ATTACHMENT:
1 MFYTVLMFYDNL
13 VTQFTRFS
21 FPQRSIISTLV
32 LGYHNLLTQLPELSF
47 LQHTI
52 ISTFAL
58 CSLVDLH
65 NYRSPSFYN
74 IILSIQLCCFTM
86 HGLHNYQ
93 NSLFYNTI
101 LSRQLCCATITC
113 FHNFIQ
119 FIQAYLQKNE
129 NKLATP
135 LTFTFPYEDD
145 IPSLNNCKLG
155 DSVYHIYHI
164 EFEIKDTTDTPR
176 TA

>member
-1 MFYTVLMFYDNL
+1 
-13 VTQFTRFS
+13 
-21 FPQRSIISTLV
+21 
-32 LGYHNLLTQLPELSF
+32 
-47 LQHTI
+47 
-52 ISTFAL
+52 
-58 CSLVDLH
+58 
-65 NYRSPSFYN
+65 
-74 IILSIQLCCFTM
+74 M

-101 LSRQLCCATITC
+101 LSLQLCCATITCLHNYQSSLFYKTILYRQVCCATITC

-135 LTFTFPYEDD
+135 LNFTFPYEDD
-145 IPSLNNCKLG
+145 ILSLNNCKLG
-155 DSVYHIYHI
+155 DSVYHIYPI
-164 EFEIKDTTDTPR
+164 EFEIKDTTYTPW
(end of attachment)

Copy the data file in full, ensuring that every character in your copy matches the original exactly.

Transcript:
1 MFYTVLMFYDNL
13 VTQFTRFS
21 FPQRSIISTLV
32 LGYHNLLTQLPELSF
47 LQHTI
52 ISTFAL
58 CSLVDLH
65 NYRSPSFYN
74 IILSIQLCCFTM
86 HGLHNYQ
93 NSLFYNTI
101 LSRQLCCATITC
113 FHNFIQ
119 FIQAYLQKNE
129 NKLATP
135 LTFTFPYEDD
145 IPSLNNCKLG
155 DSVYHIYHI
164 EFEIKDTTDTPR
176 TA

>member
-1 MFYTVLMFYDNL
+1 
-13 VTQFTRFS
+13 
-21 FPQRSIISTLV
+21 
-32 LGYHNLLTQLPELSF
+32 
-47 LQHTI
+47 
-52 ISTFAL
+52 
-58 CSLVDLH
+58 
-65 NYRSPSFYN
+65 
-74 IILSIQLCCFTM
+74 M

-101 LSRQLCCATITC
+101 LSLQLCCATITCLHNYQSSLFYKTILYRQVCCATITC

-135 LTFTFPYEDD
+135 LNFTFPYEDD
-145 IPSLNNCKLG
+145 ILSLNNCKLG
-155 DSVYHIYHI
+155 DSVYHIYPI
-164 EFEIKDTTDTPR
+164 EFEIKDTTYTPW